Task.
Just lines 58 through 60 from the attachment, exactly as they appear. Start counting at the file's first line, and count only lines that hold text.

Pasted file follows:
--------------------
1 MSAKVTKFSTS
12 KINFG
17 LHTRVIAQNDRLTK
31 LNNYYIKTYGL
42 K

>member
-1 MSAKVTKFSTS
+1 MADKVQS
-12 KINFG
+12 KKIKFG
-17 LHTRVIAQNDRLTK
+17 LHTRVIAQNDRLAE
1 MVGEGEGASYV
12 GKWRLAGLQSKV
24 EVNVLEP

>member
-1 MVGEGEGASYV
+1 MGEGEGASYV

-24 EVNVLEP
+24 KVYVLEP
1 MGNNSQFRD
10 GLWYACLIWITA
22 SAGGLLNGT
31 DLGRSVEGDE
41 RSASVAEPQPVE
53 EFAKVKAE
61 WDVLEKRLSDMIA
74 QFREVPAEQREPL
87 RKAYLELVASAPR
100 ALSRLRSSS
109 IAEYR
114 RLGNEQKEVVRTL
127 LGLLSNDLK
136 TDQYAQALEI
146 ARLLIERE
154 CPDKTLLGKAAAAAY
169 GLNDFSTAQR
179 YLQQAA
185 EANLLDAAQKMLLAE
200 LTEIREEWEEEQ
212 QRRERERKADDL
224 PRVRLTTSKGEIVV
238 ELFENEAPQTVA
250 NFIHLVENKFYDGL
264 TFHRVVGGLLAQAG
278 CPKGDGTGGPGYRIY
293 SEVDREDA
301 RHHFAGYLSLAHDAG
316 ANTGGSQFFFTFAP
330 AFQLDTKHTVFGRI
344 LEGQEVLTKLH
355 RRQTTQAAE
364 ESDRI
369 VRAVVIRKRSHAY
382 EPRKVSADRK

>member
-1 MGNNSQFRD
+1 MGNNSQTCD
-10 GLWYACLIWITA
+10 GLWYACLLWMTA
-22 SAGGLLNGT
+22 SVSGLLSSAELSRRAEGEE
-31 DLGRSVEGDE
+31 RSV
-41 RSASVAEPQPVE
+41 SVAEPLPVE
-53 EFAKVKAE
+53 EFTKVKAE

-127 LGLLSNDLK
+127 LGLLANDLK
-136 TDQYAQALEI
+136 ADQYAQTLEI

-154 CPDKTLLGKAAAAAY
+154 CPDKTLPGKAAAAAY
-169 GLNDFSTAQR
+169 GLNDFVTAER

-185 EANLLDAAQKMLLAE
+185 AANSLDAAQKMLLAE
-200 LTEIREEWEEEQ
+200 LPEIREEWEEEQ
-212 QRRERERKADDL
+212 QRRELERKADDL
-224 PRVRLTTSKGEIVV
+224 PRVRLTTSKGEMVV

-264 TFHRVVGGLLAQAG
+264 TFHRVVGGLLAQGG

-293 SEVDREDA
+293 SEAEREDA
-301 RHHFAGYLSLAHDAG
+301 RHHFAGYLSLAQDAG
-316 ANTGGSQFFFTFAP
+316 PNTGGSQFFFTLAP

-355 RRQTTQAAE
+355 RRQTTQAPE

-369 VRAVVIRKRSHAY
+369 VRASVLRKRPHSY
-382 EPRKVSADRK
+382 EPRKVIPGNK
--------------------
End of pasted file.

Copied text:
+1 MGNNSQTCD
-10 GLWYACLIWITA
+10 GLWYACLLWMTA